#UMNMCH student Tia Joy Peterson (she/her/hers) wrote this reflection on how her field experience and deployment contributed to her career in Maternal and Child Health (MCH).
When I first entered the University of Minnesota (UMN) Master of Public Health specified in MCH, I knew right away that I wanted to concentrate on how to reduce black birthing outcomes and child protection as these were my two greatest passions. I am currently a certified doula and have worked in social work as a child protection Indian Child Welfare Act (ICWA) investigator and am now a Hennepin County Attorney victim advocate. I was excited to learn that there was a deployment that was focused on how to increase parent engagement for those who were incarcerated and how to bridge the gap between jails and child protection. It was like this internship was made for me because I had the opportunity to conduct research on a subject area that I have had a lot of personal and professional experience with. I also was able to connect with Center faculty and MCH alumni Rebecca Shlafer, who works and conducts research around justice-involved women and children, including prison doula work.
The Expanding MN Model Practices in County Jail Facilities to Support Children of Incarcerated Parents project aims to improve parent-child relationships, reduce recidivism, increase child well-being, and improve public safety. The Minnesota Department of Health (MDH) developed a multidisciplinary Learning Community, engaging partners at the state and local levels, to support four county jail facilities with the implementation of policy, systems, and environmental changes that benefit children of incarcerated parents and their families. The central goal is to increase the quantity and quality of parent-child contacts while the parent is in custody and after release. The four partner jail sites, ranging in size and geographic location, include Carlton County Jail, Stearns County Jail, Ramsey County Correctional Facility, and Renville County Jail.
This internship emphasized supporting work that promotes and expands services in local correctional facilities and communities to support incarcerated people and their minor children.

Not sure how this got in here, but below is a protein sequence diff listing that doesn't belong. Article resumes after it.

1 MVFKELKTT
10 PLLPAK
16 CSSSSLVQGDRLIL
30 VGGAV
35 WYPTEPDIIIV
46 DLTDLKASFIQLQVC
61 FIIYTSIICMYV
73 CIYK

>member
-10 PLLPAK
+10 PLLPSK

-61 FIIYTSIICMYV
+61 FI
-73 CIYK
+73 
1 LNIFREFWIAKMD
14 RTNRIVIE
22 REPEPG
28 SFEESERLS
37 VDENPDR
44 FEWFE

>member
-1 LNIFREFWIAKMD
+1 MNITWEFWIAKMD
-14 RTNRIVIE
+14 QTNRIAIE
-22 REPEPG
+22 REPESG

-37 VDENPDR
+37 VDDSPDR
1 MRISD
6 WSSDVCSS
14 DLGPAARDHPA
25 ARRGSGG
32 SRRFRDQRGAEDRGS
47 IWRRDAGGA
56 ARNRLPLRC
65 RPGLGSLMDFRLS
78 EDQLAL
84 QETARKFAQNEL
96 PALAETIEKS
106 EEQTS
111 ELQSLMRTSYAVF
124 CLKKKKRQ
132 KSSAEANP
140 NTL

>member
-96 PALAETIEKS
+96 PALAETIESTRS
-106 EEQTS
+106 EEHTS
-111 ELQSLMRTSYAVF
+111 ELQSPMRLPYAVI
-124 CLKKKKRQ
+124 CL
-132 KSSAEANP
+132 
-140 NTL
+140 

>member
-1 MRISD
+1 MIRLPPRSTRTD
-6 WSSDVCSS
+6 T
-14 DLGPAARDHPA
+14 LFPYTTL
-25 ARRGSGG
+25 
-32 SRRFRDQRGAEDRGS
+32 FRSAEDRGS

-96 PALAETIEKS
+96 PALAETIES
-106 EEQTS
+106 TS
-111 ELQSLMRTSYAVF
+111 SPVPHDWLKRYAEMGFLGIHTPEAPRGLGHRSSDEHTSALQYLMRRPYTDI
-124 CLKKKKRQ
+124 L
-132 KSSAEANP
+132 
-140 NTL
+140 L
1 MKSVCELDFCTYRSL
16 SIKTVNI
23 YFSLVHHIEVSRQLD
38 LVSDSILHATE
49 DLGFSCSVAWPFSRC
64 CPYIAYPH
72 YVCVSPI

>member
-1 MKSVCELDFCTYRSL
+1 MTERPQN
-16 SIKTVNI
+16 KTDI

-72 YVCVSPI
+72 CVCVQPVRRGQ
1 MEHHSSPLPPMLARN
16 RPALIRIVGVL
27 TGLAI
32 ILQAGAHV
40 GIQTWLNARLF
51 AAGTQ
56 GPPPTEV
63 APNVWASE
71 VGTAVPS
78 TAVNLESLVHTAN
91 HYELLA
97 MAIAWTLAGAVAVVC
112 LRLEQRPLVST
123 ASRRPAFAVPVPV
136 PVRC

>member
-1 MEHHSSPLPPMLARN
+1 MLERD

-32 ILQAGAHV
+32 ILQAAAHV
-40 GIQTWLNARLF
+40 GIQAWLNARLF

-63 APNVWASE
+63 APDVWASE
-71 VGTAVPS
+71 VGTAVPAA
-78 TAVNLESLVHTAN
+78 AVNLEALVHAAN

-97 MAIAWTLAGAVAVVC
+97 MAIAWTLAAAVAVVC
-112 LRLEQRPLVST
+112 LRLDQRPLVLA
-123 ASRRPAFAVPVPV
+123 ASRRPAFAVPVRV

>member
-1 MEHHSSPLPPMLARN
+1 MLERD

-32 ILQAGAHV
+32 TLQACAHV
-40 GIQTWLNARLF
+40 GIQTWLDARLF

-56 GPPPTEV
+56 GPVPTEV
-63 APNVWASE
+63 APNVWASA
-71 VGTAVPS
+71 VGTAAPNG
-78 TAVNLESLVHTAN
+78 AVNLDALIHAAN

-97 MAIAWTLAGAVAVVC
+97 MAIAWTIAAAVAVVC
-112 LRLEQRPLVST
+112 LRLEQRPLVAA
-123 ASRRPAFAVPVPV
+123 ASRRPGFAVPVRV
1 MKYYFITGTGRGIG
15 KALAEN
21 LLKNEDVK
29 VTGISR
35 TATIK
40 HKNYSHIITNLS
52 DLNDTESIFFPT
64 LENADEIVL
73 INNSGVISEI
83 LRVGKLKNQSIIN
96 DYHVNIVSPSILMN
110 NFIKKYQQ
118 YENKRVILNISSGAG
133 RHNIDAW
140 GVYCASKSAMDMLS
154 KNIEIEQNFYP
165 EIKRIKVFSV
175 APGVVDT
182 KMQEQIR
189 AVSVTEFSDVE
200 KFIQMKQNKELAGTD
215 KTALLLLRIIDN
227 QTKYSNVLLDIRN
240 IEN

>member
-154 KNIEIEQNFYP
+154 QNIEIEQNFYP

What I Accomplished
Throughout this deployment, I had been researching and assessing the population needs and assets that affect incarcerated parents. Understanding that most incarcerated parents are of color and that systemic barriers have increased mass incarceration, the goal of this internship was to improve parent-child relationships, reduce recidivism, increase child well-being, and improve public safety. I assessed the policies and procedures of several jails around the state and made recommendations for improvement, as well as how to work collaboratively with child protection. I also researched child well-being outcomes when it comes to having a parent that is incarcerated, and made recommendations for child protection and jails to help aid in fostering relationships between children and their parents while they are incarcerated. It is up to child protection and jails to work together, and I have made recommendations for both to engage in community outreach and gain a greater understanding of the populations that they serve. I also was able to provide a cultural aspect to interactions with those who are incarcerated and their children/family members. Families need wraparound services because if you include the community in which they live, they will have built-in connections once they are released.
Tying It All Together
My coursework, various internships, jobs, and field/culminating experiences have all been great assets to me thus far. This deployment has inspired me to continue to build on my passions. I know that wherever I go, there will always be an internship, a committee, a professor, or an advisor to help guide me, support me, and encourage me to reach my full potential, which is to create better outcomes for people of color in public health.
Tia Joy Peterson graduated with an MA in Human Development from Saint Mary’s University of Minnesota, after completing a BS in Family Studies from Metropolitan State University. She has worked for several years in non-profits, including domestic violence shelters, and for the last 7 years in Hennepin County in Child Protection (most recently for the Hennepin County Attorney’s office). Her plan after graduating is to continue her education and pursue a law degree concentration in human rights from the UMN, focusing on reproductive health.
Interested in learning more about getting a degree in MCH? Visit our MCH Program page for more information.
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